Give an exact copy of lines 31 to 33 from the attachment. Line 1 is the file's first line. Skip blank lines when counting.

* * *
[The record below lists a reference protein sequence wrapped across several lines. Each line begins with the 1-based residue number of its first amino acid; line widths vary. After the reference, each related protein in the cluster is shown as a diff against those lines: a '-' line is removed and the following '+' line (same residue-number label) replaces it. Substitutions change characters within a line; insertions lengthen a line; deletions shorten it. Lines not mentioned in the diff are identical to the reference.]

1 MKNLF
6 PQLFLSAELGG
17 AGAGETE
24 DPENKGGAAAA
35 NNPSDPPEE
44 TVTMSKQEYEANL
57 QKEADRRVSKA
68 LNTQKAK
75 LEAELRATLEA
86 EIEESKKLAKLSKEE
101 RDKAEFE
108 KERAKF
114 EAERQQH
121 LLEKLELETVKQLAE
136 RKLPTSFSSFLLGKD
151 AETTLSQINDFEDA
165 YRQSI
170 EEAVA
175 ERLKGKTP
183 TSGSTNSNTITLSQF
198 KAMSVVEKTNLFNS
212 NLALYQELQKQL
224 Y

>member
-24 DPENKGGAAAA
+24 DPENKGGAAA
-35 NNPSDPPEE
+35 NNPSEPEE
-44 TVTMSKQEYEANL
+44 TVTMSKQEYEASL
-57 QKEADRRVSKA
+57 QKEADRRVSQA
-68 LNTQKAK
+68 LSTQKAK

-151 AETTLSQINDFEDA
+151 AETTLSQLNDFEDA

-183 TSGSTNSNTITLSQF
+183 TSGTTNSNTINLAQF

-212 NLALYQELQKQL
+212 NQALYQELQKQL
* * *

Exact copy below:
+44 TVTMSKQEYEASL
-57 QKEADRRVSKA
+57 QKEADRRVSQA